Taaa daaaa! Easy fruit sweet tea!

Taaa daaaa! Easy fruit sweet tea!

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Wordless Wednesday: Baby Duke Mayo 

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Tuscan Ravioli Salad

Recently my Mom was laid up for a few weeks. It was hard on her because she is incredibly active here on the ranch. There really wasn’t much I could do to help her with Dr. ordered rest, but I could make her comfort food. There was a lot of tomato soup, grilled cheese, broccoli bacon salad and this little gem of a recipe. There are about a million versions of this floating around the internet, this one happens to be our favorite. I think next time I might switch it up a little and add some sweet purple onion. It’s always a crowd pleaser so think about making it for your next pot luck.

Yum.

Yum.

Tuscan Ravioli Salad

1 lb. cheese ravioli
1/4 c. extra-virgin olive oil
3 tbsp. good balsamic vinegar
1 tbsp. honey
Dash of red pepper flakes
salt
ground black pepper
1 cup cooked bacon or pancetta, crumbled
1 cup baby spinach
1/2 cup sun-dried tomatoes, chopped
1/2 cup freshly grated Parmesan

I like this salad because it has lovely colors. Makes me happy.

I like this salad because it has lovely colors. Makes me happy.

 

Cook ravioli according to package directions. Drain and transfer to large serving bowl.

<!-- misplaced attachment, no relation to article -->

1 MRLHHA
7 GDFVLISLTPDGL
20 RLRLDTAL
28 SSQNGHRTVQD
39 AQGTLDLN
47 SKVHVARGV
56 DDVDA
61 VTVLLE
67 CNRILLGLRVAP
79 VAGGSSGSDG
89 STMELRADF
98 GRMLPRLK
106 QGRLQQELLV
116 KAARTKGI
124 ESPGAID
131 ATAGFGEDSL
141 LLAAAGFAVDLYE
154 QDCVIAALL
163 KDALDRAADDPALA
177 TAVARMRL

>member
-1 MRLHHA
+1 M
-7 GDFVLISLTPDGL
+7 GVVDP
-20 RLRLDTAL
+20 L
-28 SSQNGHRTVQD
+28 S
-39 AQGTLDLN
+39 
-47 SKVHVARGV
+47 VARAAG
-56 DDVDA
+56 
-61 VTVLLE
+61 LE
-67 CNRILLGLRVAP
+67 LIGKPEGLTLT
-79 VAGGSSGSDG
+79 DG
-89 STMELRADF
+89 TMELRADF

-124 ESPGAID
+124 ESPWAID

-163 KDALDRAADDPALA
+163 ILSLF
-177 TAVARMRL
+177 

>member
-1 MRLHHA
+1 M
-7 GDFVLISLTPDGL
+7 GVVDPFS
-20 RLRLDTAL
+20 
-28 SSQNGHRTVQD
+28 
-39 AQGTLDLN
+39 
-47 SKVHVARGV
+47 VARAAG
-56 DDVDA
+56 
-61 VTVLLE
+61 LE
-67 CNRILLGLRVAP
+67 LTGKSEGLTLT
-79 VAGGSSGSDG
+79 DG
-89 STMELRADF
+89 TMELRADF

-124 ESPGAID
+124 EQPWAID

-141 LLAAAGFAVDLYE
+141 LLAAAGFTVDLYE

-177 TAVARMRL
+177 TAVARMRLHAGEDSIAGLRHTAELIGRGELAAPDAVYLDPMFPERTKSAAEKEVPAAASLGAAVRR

Meanwhile, mix olive oil, vinegar, honey and season with salt and peppers to taste.
In the large serving bowl add bacon, spinach, sun-dried tomatoes, parmesan and dressing, toss until well combined.

I had to add a picture of bacon. Had to.

I had to add a picture of bacon. Had to.

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Wordless Wednesday: Wall Fire 

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The Saga of Sam Brown’s Wedding Table

When I was a very little girl, I used to ride my horse over to my grandfather’s ranch from our house. At that point our families ranches reached from one end of Indian Valley to the other. It was still a big deal to be allowed to ride alone that far, at least it felt like it to little me. Little did I know I was carefully watched the whole time by my Parents and Grandfather.

Pre-ride over to my Grandpa's ranch. Notice I didn't use stirrups. I didn't like them.

Pre-ride over to my Grandpa’s ranch. Notice I didn’t use stirrups. I didn’t like them.

I was my Grandfather’s favorite grandchild, and he had many. He made sure I knew it. He purchased my first 4-H pig. That was remarkable because he was not known for going out of his way, in this case to a fair, for his grandchildren. He gave me my first bottle calf that ended up being a reserve grand champion. He always kept candy hidden in his unused dishwasher for when I would come over and secretly sneak it to me. He threw a fit when I got my horse Dusty D, said it was too much horse for me. He was right, of course, but I couldn’t be stopped.